2020 certainly hasn’t been an easy year for the NBA, and with the recent police murders of black people, outrage and protest has sparked across the world. The NBA veteran has a made it a point to use his platform to be vocal on the many injustices. He was seen out protesting while in LA and spoke about the importance of protesting to provide change.
“I mean, it seems as if, you know, this only way to be heard,” Green explained about taking to the streets. “You know, obviously, we’ve been using our voices. We’ve been using our platforms. We’ve done so many other things. But it seems as if they don’t take us seriously or make change or action doesn’t happen, unless we take action. Unfortunately, you know, we hate to see [the unrest]. We don’t want it to happen to have our communities or cities burned down. But it seems this is the only way that we can get our point across or their voices to be heard, but more importantly, to get out there and get action and show unity. Show peacefully, if you can, being there in your presence is more of a sign…showing that we mean business.”
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Green also brought up the importance of voting to continue to make progress.
“We’re taking it serious and you know that people want some change and hopefully, I mean, some progress has happened,” he continued. “Hopefully more progress will happen. And the government, the system, even the local people and local cities take it seriously. We also need to get out and vote, get more people to vote because that’s important. Hopefully we get the change that we’re looking for.”
The NBA is set to return in July in Orlando, but the league recently faced criticism and conversations pertaining to the season restarting. Some players have argued that the return is a distraction to the racial injustices that are currently happening in America, as well as the fact that players will be isolated from their friends and family for at least month.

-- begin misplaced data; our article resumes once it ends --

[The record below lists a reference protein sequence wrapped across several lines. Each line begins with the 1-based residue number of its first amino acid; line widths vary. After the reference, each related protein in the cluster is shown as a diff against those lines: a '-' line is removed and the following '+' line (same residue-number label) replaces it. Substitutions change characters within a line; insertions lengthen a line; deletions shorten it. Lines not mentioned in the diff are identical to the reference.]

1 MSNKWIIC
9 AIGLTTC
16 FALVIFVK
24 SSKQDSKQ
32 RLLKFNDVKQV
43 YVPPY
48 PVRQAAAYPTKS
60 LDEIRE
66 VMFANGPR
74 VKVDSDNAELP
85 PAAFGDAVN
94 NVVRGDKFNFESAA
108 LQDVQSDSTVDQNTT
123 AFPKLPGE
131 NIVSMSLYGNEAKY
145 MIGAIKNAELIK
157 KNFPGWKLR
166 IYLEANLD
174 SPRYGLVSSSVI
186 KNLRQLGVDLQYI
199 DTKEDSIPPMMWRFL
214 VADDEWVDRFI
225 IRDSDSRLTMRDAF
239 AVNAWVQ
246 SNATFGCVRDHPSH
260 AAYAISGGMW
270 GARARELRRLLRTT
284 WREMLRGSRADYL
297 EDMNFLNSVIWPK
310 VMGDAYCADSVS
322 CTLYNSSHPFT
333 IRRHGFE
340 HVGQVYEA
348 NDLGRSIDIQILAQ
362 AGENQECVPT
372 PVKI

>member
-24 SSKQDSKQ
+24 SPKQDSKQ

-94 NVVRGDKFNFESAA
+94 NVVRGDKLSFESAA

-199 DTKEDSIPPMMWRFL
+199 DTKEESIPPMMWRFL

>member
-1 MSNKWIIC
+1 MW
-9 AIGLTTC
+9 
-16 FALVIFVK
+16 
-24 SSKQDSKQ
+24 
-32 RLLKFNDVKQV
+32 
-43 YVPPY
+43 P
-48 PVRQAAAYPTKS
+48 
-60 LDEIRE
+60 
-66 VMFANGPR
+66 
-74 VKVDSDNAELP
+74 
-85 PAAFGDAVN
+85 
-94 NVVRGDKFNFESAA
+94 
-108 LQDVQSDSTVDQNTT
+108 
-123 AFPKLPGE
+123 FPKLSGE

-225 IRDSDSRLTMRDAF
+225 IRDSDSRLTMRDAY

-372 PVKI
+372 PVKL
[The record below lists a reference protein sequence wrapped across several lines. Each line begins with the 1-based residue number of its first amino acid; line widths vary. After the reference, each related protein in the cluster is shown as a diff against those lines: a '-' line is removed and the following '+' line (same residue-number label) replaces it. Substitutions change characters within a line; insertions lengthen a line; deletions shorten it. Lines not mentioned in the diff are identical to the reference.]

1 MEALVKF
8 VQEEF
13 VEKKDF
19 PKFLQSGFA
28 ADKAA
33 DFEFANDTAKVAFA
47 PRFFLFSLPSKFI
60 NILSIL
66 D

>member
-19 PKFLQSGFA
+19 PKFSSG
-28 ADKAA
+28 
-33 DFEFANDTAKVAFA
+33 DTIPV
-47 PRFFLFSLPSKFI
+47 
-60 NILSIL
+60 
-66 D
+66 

Although Green is happy they were able to get it done, he did mention that players are fighting for some changes regarding their return to basketball.
“I know players are fighting for a lot of different things we want changed,” he said. “Because it’s not gonna be realistic to try to keep us there without our friends and families for a month and a half, or no other interaction. We’ll see our people and then being quarantined for seven days before they can see us when they do come. So they’ve got to adjust and change things.”
Changes and adjustments to the season are ongoing but the season is still slated to return at the end of July.
Until then, fans can binge watch all of Green’s episode of Inside The Green Room on the podcast’s website, as well as on YouTube and Apple Podcast. Fans can also follow Green and support the show on his personal Instagram page, @greenranger14, and @insidethegreenroom.
theGrio‘s full interview can be found on our IGTV and you can catch more episodes of #TheGrioCrossover coming soon.